Your lungs are part of the respiratory system. The main job of the
lungs and the respiratory system is to give your body oxygen and move waste
products, such as carbon dioxide, out of your body. This happens when you
breathe. This process is called respiration.
When you breathe in, air enters your lungs. Your lungs move oxygen
from the air into your bloodstream. The bloodstream carries the oxygen to every
cell in your body. It also picks up carbon dioxide from the cells and carries
it back to the lungs. When you breathe out, you push the carbon dioxide out of
your lungs and your body.
Breathing is automatic. Your
body adjusts when you need more or less oxygen. There are sensors in your brain
that know when you need more oxygen or less carbon dioxide in your blood and
cause you to breathe harder.
Your lungs do more than move oxygen
in and carbon dioxide out of the body. They also act as filters. Mucus in your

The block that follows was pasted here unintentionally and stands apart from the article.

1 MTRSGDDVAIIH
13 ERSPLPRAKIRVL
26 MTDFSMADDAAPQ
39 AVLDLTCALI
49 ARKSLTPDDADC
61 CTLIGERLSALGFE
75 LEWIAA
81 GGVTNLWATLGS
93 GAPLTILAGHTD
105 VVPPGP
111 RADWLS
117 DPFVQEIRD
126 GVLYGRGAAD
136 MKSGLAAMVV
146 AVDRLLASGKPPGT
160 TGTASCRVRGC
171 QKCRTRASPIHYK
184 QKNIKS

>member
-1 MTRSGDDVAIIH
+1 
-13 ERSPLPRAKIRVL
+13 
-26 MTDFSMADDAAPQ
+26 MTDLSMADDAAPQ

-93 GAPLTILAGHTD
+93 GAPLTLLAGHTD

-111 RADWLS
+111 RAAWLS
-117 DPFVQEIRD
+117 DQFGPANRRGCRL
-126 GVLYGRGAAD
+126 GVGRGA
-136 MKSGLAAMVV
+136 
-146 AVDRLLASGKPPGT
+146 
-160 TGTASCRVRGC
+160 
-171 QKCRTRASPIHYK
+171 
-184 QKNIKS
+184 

lungs catches and holds dust, germs, and other things that have entered the
lungs. When you cough, sneeze, or clear your throat, you move this material out
of your body.
lungs are different from many other organs because they are in contact with the
outside world. You may breathe in dust, pollen, viruses, bacteria, cigarette
smoke, air pollution, and exhaust fumes. Anything you breathe in can harm how
well your lungs work and can make breathing harder and a lung problem more
If you have a lung disease, what you breathe in can
suddenly make symptoms worse. For example, breathing in cigarette smoke can
cause an asthma attack or a COPD flare-up.
Go to http://www.healthwise.net/ed
Enter D566 in the search box to learn more about "Learning About How the Lungs Work."
Current as of:
May 23, 2016
Adam Husney, MD - Family Medicine
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